And when you went to jail it seemed like a peaceful period for us. We didn’t have to deal with you. We didn’t have to deal with any sort of manipulation, didn’t have to resent you.

But every little thing that came out, whether it was an interview after your sentencing, it was just like all of us were like fueled by this hatred of like ‘God, even when you’re not in our lives, we’re still being affected by it and will continue to be affected by it.’

So it put a lot of strain on other relationships amongst us as well. Because Nick and I didn’t really process our problems either in the most responsible way, so our relationship was deteriorating. So when I heard that you were getting out of jail. All of us were just on edge. Our community was on edge of just like ‘What is this guy going to be up to, now?’

Not just our local community, the music community, everywhere. Because we were all touring around and people, our friends in other states, countries, would be talking about stuff. Everyone was like ‘What is going to happen?’

And you I try, we all tried avoiding those things as much as possible. And I said ‘I will never do that band again. I will never play music with that guy again.’ Why would I? I was already enjoying playing with musicians that weren’t putting a strain on my life…”

Guitarist Nick Hipa added that Lambesis‘ emotional statement at the sentencing helped change his opinion of him, but things changed again after Alternative Press released an interview with the singer. However, Lambesis said the interview was recorded before his sentencing and that he changed as the case moved forward. Hipa said the following about that time:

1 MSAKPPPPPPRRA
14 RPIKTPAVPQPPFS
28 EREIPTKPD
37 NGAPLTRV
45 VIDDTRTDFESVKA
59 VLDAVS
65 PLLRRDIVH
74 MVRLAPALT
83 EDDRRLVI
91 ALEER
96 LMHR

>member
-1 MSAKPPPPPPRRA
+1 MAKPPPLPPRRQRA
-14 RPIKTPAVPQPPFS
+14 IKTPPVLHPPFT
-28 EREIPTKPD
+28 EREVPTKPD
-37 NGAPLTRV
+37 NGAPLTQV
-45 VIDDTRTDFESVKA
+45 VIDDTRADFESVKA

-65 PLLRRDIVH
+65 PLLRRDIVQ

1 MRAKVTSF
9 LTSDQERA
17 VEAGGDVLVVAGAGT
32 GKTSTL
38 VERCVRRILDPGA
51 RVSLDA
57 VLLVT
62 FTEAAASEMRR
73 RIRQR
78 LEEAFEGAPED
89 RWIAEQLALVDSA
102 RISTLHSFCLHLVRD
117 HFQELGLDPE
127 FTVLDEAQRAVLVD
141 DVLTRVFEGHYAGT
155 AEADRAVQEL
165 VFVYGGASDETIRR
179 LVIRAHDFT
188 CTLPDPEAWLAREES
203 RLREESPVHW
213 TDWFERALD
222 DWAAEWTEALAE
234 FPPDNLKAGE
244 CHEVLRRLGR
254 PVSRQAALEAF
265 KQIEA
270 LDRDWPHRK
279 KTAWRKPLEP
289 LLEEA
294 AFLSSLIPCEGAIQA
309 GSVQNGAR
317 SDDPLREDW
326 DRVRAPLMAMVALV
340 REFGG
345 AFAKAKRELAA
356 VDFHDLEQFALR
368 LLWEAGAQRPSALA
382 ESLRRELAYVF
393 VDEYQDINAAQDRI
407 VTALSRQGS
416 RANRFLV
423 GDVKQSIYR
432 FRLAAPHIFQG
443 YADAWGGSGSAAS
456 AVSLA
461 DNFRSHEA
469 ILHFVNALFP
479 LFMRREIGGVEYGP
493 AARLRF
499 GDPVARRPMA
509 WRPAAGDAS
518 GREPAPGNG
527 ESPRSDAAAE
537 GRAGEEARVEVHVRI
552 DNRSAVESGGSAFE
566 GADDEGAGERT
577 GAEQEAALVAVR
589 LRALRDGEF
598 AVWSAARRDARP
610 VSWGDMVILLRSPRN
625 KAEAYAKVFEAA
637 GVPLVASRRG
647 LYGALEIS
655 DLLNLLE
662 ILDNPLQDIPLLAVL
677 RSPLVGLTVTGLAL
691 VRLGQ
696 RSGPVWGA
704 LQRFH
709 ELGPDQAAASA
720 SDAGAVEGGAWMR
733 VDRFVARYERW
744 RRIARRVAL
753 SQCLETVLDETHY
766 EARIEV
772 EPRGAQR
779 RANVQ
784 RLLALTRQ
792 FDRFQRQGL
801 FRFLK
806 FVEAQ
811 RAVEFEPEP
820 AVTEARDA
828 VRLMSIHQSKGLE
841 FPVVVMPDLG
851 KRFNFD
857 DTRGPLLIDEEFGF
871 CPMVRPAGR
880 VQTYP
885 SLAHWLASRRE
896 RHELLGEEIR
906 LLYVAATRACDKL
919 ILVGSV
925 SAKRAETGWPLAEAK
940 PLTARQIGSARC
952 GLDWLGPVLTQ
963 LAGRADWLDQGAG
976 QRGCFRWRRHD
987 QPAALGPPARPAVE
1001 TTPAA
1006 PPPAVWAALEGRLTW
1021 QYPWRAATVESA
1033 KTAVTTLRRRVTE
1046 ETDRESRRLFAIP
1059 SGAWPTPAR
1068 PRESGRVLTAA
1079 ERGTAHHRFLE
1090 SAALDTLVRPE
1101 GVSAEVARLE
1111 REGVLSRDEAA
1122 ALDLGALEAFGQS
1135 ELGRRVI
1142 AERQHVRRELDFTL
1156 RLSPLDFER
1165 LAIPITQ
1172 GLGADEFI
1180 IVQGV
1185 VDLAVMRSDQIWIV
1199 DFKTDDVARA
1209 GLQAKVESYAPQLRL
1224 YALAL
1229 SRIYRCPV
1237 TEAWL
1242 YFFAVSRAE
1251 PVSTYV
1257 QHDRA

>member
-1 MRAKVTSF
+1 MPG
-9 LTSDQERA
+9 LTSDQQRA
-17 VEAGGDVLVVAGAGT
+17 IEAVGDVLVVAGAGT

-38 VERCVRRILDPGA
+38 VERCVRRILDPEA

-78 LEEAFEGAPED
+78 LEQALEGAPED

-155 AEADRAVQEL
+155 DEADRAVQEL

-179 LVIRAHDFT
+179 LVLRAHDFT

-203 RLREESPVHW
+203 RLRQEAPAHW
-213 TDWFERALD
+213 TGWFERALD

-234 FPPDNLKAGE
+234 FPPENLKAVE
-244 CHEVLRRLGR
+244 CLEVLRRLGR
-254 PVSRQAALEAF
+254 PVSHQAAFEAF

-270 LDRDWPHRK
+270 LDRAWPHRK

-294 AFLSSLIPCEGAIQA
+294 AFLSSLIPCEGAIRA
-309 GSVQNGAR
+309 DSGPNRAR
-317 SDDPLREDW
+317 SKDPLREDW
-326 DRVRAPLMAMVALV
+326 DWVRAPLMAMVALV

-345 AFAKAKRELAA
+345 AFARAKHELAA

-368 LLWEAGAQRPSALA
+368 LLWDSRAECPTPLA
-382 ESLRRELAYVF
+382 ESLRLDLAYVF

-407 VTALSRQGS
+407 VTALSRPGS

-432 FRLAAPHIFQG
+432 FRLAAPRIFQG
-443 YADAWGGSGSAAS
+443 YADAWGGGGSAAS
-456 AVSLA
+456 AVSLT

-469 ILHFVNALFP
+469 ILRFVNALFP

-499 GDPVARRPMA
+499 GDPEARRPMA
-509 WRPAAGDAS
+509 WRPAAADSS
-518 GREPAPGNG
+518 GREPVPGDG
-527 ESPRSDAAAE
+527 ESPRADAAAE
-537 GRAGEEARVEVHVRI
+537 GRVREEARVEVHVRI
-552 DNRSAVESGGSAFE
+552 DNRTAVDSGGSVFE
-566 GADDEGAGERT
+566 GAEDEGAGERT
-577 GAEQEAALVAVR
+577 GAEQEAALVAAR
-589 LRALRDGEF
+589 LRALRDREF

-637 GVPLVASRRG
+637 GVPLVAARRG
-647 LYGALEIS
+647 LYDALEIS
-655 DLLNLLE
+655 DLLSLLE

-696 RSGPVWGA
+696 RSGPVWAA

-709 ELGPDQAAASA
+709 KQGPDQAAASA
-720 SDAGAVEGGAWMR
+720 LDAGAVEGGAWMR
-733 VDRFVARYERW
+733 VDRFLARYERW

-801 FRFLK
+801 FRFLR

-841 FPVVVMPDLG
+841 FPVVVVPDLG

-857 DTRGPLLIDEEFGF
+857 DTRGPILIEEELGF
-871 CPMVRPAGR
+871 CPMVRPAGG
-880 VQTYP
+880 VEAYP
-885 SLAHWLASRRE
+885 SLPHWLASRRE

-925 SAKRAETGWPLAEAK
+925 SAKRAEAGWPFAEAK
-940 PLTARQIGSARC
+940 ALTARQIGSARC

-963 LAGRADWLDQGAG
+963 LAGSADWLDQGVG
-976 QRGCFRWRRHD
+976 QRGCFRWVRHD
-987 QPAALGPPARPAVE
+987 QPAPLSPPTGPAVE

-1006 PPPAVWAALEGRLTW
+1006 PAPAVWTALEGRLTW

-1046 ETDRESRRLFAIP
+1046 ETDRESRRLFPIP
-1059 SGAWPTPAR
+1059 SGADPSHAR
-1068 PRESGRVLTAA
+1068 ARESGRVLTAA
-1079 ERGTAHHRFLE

“An interview came out that was just one long excuse. There was no ownership, it was just ‘I did this for all these reasons and there everyone else kind of led me to this.’ And that’s the moment that whatever shred of empathy I had for him turned into blind hatred. I was like this dude went too far down that dark road and he’s never coming back. And he almost fooled me once, but he’ll never fool me again…”

Hipa also talked about the strained relationship between him and Sgrosso, as well as Sgrosso‘s departure from their shared venue, Wovenwar, etc. He went on to say Lambesis was partially blamed for that resentment as well. He continued by saying constant speculation regarding Lambesis and interview questions were overshadowing his work and “destroying him,” leading to more hate and a refusal to grant interviews.

Hipa also said he did resist Lambesis‘ request to meet up for awhile, and when they did meet he tore into Lambesis with years of resentment. However, the way Lambesis carried himself in the face of all that gave him a change of heart:

“It took all of those years, him facing punishment, the consequences for his actions. Living in the ruin that he made for himself and also acknowledging that it would never end. What he did was very public and it would never be forgotten and it shouldn’t. But that’s part of what he has to endure for the rest of his life. But when I saw who he was and who he had genuinely become, I let go of that, and I wanted to let go of it.

Because I had never handled it… I let that pain and that hurt and that hopelessness… I let it become my life force in the form of hatred. And I used that as my strength for all those years but it devastated me on the inside.”

Lambesis also spoke of how he handled his arrest, sentencing and incarceration:

“Immediately after I had been arrested I went into this mode of just like ‘How do I kind of survive this situation?’ And you hire people, you find the best attorney who knows how to put together the best defense and all these people are speaking on your behalf. The mentality is like defend, defend.

I definitely bought into that and that influenced the person I was while awaiting my sentencing. There was that person Nick had all those hard feelings about. He was right, so it was literally leading up to the actual sentencing. That was the timeline of when I had said all those things [in the Alt Press interview.] Those things had been said and recorded, to come out sometime later after my sentencing.